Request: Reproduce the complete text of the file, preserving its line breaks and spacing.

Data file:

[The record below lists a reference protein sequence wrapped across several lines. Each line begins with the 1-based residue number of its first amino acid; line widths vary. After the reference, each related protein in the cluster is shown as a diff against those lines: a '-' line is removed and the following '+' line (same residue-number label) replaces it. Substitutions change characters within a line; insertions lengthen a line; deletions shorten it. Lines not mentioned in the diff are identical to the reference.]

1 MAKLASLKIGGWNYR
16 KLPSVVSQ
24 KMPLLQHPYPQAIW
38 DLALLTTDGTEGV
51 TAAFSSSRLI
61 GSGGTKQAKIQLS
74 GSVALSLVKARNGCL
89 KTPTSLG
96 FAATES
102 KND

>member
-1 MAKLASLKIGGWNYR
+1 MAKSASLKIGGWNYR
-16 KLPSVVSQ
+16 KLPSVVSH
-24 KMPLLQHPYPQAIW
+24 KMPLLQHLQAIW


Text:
[The record below lists a reference protein sequence wrapped across several lines. Each line begins with the 1-based residue number of its first amino acid; line widths vary. After the reference, each related protein in the cluster is shown as a diff against those lines: a '-' line is removed and the following '+' line (same residue-number label) replaces it. Substitutions change characters within a line; insertions lengthen a line; deletions shorten it. Lines not mentioned in the diff are identical to the reference.]

1 MAKLASLKIGGWNYR
16 KLPSVVSQ
24 KMPLLQHPYPQAIW
38 DLALLTTDGTEGV
51 TAAFSSSRLI
61 GSGGTKQAKIQLS
74 GSVALSLVKARNGCL
89 KTPTSLG
96 FAATES
102 KND

>member
-1 MAKLASLKIGGWNYR
+1 MAKSASLKIGGWNYR
-16 KLPSVVSQ
+16 KLPSVVSH
-24 KMPLLQHPYPQAIW
+24 KMPLLQHLQAIW